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Title: Interferon action in animal cells.
Authors: Mannix, C. J.
Award date: 1980
Presented at: University of Leicester
Abstract: In an attempt to clarify the mechanism(s) by which interferon acts, mutant mouse cells with possible alterations to the interferon system were studied. The cell cultures used in this work included interferon-sensitive and interferon-resistant L1210 cells, and two virus-resistant mutants of 3T6 cells, which were studied in conjunction with the parental cells. It had previously been indicated that glycolipids were involved in the interaction between cell and interferon. The glycolipids of the parental L1210S cells and of the interferon-resistant subline (L1210R) were thus analysed and compared. It was shown that L1210R cells lacked some of the glycolipids which were present in the parental cells; furthermore, L1210R cells could be shown to respond to interferon after pre-incubation of the cells with certain glycolipid mixtures. It had previously been proposed that a virus-resistant mutant of 3T6 cells, A2, was constitutive for the anti-viral state or for interferon production. A novel ribosome-associated protein had previously been shown to be present in interferon-treated cells, and extracts containing the protein had inhibited viral protein synthesis in vitro. A similar protein was shown to be present in two virus-resistant mutants and in the interferon-treated parental cells. This protein was not detected in untreated parental cells. The experiments presented indicate that an alteration to the interferon system is responsible for the characteristic virus-resistance of the mutants, and that an important component in the response of cells to interferon is a novel ribosome-associated protein. A model of interferon action which proposes a selective inhibition of viral translation was constructed. An extension of this model includes proposed mechanisms of interferon induction and action. The results of experiments which were designed to test the model are presented.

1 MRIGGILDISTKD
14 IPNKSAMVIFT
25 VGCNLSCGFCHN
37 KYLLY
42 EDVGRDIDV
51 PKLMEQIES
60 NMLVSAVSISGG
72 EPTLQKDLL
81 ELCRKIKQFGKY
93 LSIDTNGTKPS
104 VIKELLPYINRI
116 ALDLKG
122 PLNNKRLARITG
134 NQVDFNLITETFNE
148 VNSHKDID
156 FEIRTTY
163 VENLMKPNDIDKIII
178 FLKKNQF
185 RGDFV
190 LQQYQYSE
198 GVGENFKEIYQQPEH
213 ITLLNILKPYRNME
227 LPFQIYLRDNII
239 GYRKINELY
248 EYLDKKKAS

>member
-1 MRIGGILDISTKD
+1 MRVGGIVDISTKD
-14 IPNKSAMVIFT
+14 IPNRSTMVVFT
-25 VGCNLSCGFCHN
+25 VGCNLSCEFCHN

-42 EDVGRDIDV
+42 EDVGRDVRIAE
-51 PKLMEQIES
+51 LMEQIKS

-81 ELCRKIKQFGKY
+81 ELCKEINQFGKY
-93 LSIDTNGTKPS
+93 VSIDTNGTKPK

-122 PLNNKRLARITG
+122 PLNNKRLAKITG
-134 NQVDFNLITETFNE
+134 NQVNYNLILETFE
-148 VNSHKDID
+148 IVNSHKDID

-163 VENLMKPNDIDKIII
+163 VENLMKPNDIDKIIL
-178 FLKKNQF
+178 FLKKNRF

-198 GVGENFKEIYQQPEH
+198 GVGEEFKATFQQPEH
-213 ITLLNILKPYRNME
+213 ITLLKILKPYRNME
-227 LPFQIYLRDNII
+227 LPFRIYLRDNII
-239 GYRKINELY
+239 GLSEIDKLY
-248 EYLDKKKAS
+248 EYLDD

Level: Doctoral
Qualification: Ph.D.
Rights: Copyright © the author. All rights reserved.
Appears in Collections:Theses, Dept. of Biochemistry
Leicester Theses

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